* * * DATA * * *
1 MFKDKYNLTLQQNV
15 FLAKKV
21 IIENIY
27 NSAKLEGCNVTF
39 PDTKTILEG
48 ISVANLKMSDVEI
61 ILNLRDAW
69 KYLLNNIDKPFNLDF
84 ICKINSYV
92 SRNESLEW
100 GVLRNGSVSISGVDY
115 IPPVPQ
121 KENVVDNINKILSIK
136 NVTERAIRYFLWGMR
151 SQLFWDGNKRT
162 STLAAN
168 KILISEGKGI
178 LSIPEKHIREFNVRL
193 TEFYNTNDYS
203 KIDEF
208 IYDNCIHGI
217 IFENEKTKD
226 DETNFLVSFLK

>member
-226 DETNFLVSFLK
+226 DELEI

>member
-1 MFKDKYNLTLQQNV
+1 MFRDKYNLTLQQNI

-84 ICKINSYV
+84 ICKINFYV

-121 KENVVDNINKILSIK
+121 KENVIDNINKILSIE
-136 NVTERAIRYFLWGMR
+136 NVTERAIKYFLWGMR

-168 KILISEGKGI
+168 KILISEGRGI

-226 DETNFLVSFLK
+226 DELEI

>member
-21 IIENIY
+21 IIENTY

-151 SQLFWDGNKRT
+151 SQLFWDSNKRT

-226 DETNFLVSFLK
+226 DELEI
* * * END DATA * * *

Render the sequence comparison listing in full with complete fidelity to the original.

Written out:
1 MFKDKYNLTLQQNV
15 FLAKKV
21 IIENIY
27 NSAKLEGCNVTF
39 PDTKTILEG
48 ISVANLKMSDVEI
61 ILNLRDAW
69 KYLLNNIDKPFNLDF
84 ICKINSYV
92 SRNESLEW
100 GVLRNGSVSISGVDY
115 IPPVPQ
121 KENVVDNINKILSIK
136 NVTERAIRYFLWGMR
151 SQLFWDGNKRT
162 STLAAN
168 KILISEGKGI
178 LSIPEKHIREFNVRL
193 TEFYNTNDYS
203 KIDEF
208 IYDNCIHGI
217 IFENEKTKD
226 DETNFLVSFLK

>member
-226 DETNFLVSFLK
+226 DELEI

>member
-1 MFKDKYNLTLQQNV
+1 MFRDKYNLTLQQNI

-84 ICKINSYV
+84 ICKINFYV

-121 KENVVDNINKILSIK
+121 KENVIDNINKILSIE
-136 NVTERAIRYFLWGMR
+136 NVTERAIKYFLWGMR

-168 KILISEGKGI
+168 KILISEGRGI

-226 DETNFLVSFLK
+226 DELEI

>member
-21 IIENIY
+21 IIENTY

-151 SQLFWDGNKRT
+151 SQLFWDSNKRT

-226 DETNFLVSFLK
+226 DELEI